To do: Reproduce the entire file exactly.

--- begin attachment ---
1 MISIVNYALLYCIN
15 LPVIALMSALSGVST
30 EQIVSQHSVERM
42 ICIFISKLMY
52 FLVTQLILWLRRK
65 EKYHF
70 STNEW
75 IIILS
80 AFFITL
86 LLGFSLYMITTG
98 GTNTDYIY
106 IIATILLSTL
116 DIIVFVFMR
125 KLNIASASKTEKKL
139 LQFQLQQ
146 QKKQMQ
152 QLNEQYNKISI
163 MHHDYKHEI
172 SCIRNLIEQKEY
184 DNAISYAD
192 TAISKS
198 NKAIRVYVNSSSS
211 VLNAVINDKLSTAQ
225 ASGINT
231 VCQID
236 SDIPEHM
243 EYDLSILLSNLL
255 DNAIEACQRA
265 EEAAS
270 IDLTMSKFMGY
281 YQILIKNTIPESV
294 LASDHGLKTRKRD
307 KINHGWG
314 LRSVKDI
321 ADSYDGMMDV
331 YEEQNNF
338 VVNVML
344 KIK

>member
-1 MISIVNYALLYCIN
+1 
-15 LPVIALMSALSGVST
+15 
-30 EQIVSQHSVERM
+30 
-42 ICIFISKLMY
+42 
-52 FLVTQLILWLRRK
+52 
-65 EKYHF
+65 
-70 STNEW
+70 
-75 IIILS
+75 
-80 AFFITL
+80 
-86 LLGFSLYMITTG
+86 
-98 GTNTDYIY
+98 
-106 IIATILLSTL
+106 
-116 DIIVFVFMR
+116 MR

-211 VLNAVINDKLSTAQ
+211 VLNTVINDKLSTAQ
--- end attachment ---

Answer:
1 MISIVNYALLYCIN
15 LPVIALMSALSGVST
30 EQIVSQHSVERM
42 ICIFISKLMY
52 FLVTQLILWLRRK
65 EKYHF
70 STNEW
75 IIILS
80 AFFITL
86 LLGFSLYMITTG
98 GTNTDYIY
106 IIATILLSTL
116 DIIVFVFMR
125 KLNIASASKTEKKL
139 LQFQLQQ
146 QKKQMQ
152 QLNEQYNKISI
163 MHHDYKHEI
172 SCIRNLIEQKEY
184 DNAISYAD
192 TAISKS
198 NKAIRVYVNSSSS
211 VLNAVINDKLSTAQ
225 ASGINT
231 VCQID
236 SDIPEHM
243 EYDLSILLSNLL
255 DNAIEACQRA
265 EEAAS
270 IDLTMSKFMGY
281 YQILIKNTIPESV
294 LASDHGLKTRKRD
307 KINHGWG
314 LRSVKDI
321 ADSYDGMMDV
331 YEEQNNF
338 VVNVML
344 KIK

>member
-1 MISIVNYALLYCIN
+1 
-15 LPVIALMSALSGVST
+15 
-30 EQIVSQHSVERM
+30 
-42 ICIFISKLMY
+42 
-52 FLVTQLILWLRRK
+52 
-65 EKYHF
+65 
-70 STNEW
+70 
-75 IIILS
+75 
-80 AFFITL
+80 
-86 LLGFSLYMITTG
+86 
-98 GTNTDYIY
+98 
-106 IIATILLSTL
+106 
-116 DIIVFVFMR
+116 MR

-211 VLNAVINDKLSTAQ
+211 VLNTVINDKLSTAQ